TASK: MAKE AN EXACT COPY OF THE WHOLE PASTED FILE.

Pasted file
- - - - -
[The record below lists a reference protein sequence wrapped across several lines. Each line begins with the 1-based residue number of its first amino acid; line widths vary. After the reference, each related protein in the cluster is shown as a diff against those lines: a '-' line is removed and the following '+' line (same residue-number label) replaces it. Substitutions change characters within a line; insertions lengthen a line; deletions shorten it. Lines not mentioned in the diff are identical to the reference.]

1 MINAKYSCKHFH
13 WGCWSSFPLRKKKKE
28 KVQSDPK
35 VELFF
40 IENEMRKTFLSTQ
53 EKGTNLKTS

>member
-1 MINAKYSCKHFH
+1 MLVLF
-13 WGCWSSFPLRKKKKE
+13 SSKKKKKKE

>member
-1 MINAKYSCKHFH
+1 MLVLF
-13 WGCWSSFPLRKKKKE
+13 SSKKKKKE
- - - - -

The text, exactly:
[The record below lists a reference protein sequence wrapped across several lines. Each line begins with the 1-based residue number of its first amino acid; line widths vary. After the reference, each related protein in the cluster is shown as a diff against those lines: a '-' line is removed and the following '+' line (same residue-number label) replaces it. Substitutions change characters within a line; insertions lengthen a line; deletions shorten it. Lines not mentioned in the diff are identical to the reference.]

1 MINAKYSCKHFH
13 WGCWSSFPLRKKKKE
28 KVQSDPK
35 VELFF
40 IENEMRKTFLSTQ
53 EKGTNLKTS

>member
-1 MINAKYSCKHFH
+1 MLVLF
-13 WGCWSSFPLRKKKKE
+13 SSKKKKKKE

>member
-1 MINAKYSCKHFH
+1 MLVLF
-13 WGCWSSFPLRKKKKE
+13 SSKKKKKE